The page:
By TammyWhite
1 years ago

All about cranberry

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Description

Unlike many of the foods that we profile on our website, cranberries are native to North America and have never become widely naturalized to other parts of the world. In fact, over 80% of all cranberries grown worldwide are grown in the U.S. and Canada. (And roughly twice as many cranberries are grown in the U.S. compared to Canada.) For U.S. consumers, cranberries are an indigenous food that has unique ties to this region of the world.

Among our WHFoods, cranberries are most closely related to blueberries. Both of these berries belong to the Ericaceae family of plants, as well as to the Vaccinium genus. When you compare the phytonutrient richness of these two berries, you will also find a good bit of overlap. But we think it is safe to say that cranberries are unique in many ways, and one of these ways involves the manner in which they grow.

Because of pictures taken during harvest season, some people may think that cranberries are grown in water (versus soil). But this description is not correct. Cranberries are grown on very low-lying vines that thrive on a special combination of peat-based sandy soil and wet conditions. The habitat in which cranberries grow is usually referred to as a "bog" or "marsh." Grassy marshes, forested swamps, peat bogs, and other types of wetland habitats are natural growing places for cranberries. Some cranberry bogs were formed naturally over very long periods of time; others have many man-made elements. When cranberries are produced commercially, the cranberry bogs usually account for a small percent of the acreage needed to grow the cranberries. Surrounding the bogs are watersheds and reservoirs needed to sustain productivity in the bogs. In addition, piping systems are set up to assist with commercial production.

Cranberries generally take about 16 months to fully mature. They are typically planted in late spring, summer, or early fall of year 1, winter over in dormant form, and then resume growth during the spring of year 2. They typically reach maturity in the fall of this second year. Commercial cranberry growers usually flood their bogs twice over the course of their growth cycle. A first flooding occurs at the start of winter. This flooding is used to protect the dormant cranberry vines during the winter months. Once winter has ended, the cranberry bogs are drained and the cranberries continue to grow until early fall. When harvest time arrives, the bogs are flooded for a second time since it is easier to harvest the cranberries once they have floated up to the top of the water. If you see pictures of cranberries bogs during times of flooding, it is easy to assume that they are growing in the water!

We often get asked about the benefits of white versus red cranberries. White cranberries are simply red cranberries that were harvested on the early side, before forming the anthocyanins and proanthocyanidins that give them their vibrant red color. "Early" in this case may involve a very short period of time, usually involving only 2–4 weeks. Given the documented health benefits of phytonutrients like anthocyanins and proanthocyanidins, you might wonder how white cranberries could still make a good food choice. The answer to this question lies in the difference in taste between white and red cranberries. The earlier-harvested white version is milder in overall taste and less tart than the red version that has been harvested at full maturity. If this taste difference holds the key to inclusion of cranberries in your meal plan, it makes sense to enjoy the earlier-harvested white version. In our approach at WHFoods, we are more likely to take advantage of the health benefits provided by anthocyanins and proanthocyanidins and use fruits, fruit juices, honey, and other ingredients to provide a delicious taste blend that includes red cranberries.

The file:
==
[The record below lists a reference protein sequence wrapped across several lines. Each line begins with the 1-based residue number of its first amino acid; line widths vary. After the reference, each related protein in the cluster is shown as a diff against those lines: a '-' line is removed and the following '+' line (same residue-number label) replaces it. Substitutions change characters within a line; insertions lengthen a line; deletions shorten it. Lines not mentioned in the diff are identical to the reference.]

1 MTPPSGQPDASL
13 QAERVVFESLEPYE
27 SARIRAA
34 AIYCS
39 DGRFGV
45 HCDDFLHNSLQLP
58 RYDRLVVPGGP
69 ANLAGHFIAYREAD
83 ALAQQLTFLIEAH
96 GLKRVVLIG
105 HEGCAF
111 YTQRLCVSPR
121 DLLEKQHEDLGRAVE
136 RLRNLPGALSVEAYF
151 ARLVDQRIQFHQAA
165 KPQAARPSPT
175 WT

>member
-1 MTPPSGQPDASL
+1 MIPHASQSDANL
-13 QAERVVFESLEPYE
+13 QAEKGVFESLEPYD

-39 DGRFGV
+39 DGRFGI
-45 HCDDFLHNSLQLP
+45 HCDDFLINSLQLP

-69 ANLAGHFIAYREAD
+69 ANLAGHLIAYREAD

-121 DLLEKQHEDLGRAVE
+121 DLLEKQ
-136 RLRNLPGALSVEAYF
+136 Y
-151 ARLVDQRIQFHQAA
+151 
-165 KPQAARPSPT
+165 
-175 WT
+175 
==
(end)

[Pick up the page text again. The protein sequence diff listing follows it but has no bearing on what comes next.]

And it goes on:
The color of red cranberries can vary from bright red to pale red to scarlet to deep crimson to purple. White cranberries are not typically sheer white in color but more greenish white or yellowish white. They can also be soft yellow or even more distinctly yellow in tone. If they have been harvested at a time when their anthocyanins and proanthocyanidins have started to form, they can also take on an overall yellow tone with different-sized areas of red blush.

The cranberries we purchase in the supermarket all belong to the same genus and species of plant, that of Vaccinium macrocarpon. (You might also see the designation, Vaccinium macrocarpon Aiton, where "Aiton" refers to the name of the taxonomy authority involved with this naming.) On a non-commercial basis, however, you can find several additional species of cranberries, including Vaccinium oxycoccos, which is sometimes referred to as "small cranberry" due to its smaller leaves and berries.